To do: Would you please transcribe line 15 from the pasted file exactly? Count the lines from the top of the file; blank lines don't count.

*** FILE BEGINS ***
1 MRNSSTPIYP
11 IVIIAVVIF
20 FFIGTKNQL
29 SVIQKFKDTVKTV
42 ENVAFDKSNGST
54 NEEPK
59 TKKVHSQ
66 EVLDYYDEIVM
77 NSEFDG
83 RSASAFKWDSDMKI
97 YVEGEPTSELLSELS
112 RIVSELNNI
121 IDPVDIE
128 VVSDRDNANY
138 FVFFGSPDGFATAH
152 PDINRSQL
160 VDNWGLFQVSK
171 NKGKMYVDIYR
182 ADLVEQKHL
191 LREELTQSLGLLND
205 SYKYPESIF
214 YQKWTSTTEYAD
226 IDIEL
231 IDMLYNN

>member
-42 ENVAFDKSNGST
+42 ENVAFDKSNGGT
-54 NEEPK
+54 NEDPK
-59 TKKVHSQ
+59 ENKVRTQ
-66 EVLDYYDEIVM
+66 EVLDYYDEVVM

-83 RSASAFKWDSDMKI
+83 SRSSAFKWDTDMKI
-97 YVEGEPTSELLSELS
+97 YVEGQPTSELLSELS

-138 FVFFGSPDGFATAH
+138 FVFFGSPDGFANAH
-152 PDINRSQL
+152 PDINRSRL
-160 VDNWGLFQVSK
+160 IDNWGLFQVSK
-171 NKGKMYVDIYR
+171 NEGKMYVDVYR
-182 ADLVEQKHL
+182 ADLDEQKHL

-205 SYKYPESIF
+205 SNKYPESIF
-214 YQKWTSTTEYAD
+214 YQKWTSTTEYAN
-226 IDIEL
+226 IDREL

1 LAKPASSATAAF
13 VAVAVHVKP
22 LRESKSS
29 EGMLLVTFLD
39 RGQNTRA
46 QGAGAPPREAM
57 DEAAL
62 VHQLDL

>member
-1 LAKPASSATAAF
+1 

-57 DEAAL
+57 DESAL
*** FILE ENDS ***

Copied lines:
138 FVFFGSPDGFATAH